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Understanding the evolutionary and physiological mechanisms that drive thermal resilience will be crucial to supporting future coral conservation and restoration. Recent research has revealed that corals locally adapted to higher ambient temperatures may demonstrate greater resiliency in the face of acute thermal stress. In this study, to determine whether Astrangia poculata exhibits local adaptation, I measured whether acclimation of coral colonies to elevated seawater temperatures impacts basal rates of cellular respiration, photosynthesis, as well as stress indicators including endosymbiont density, chlorophyll fluorescence, and chlorophyll a content. I hypothesized that corals from North Carolina, which experienced higher temperatures in the beginning stages of their life history, would demonstrate greater thermal optima than the corals from Rhode Island and Massachusetts. However, I found no evidence for local adaptation to origin temperature in the endosymbionts of A. poculata, and limited evidence for local adaptation in the respiratory response of the coral host. Continued study of the physiological effects of long-term exposure to elevated seawater temperatures will be crucial to understanding the impact of climate change on A. poculata and corals worldwide.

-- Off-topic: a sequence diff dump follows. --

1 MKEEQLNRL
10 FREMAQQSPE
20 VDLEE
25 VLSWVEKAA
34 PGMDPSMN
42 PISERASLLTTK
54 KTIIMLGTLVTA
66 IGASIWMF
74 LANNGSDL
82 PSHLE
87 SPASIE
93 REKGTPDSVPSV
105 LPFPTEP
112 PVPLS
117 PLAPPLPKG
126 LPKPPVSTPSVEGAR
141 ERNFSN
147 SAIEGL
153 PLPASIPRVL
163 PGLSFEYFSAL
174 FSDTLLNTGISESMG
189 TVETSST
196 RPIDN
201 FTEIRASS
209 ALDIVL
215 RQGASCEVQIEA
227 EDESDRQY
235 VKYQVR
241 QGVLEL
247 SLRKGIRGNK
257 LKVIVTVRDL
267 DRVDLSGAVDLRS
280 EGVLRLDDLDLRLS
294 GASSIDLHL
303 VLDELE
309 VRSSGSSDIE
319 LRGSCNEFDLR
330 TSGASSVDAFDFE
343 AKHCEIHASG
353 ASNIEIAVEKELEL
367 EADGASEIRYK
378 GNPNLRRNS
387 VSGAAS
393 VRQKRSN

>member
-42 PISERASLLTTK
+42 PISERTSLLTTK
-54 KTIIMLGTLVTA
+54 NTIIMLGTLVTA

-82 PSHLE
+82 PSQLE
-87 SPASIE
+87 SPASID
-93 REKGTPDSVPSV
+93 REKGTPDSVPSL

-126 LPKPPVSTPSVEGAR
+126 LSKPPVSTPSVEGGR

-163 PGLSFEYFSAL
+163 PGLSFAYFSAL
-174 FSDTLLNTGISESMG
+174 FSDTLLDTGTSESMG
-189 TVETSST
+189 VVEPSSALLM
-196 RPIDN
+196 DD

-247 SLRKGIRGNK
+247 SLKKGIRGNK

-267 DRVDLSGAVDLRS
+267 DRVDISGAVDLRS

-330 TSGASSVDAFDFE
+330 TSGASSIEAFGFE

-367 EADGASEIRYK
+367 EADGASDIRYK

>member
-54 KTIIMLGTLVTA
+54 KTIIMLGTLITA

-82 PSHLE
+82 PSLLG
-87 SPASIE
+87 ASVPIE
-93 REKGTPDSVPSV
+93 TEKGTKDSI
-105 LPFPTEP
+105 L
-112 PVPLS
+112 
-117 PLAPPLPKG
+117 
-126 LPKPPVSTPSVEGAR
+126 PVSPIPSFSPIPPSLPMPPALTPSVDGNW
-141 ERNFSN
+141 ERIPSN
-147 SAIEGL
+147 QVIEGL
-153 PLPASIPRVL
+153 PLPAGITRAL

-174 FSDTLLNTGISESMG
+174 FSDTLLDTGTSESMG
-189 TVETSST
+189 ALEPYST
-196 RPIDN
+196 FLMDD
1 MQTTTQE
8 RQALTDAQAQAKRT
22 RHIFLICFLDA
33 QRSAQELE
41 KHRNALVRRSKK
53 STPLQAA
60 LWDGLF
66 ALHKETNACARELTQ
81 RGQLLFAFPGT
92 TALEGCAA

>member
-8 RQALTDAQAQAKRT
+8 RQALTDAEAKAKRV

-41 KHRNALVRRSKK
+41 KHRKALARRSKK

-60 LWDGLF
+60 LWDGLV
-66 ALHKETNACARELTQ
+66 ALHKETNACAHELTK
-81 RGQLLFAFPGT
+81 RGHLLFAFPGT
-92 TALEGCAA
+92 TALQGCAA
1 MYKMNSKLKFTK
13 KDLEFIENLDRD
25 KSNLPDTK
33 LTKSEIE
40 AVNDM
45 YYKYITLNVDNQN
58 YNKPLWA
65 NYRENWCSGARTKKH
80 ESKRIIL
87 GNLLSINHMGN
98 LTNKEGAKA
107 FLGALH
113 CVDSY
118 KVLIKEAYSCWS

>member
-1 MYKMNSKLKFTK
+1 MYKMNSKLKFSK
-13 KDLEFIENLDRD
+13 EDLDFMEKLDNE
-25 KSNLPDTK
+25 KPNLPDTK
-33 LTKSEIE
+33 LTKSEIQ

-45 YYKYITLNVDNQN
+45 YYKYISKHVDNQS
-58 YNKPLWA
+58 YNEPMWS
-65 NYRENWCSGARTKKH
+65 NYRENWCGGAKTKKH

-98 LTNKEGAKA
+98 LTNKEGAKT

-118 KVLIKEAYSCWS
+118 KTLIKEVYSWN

Available for download on Monday, May 18, 2026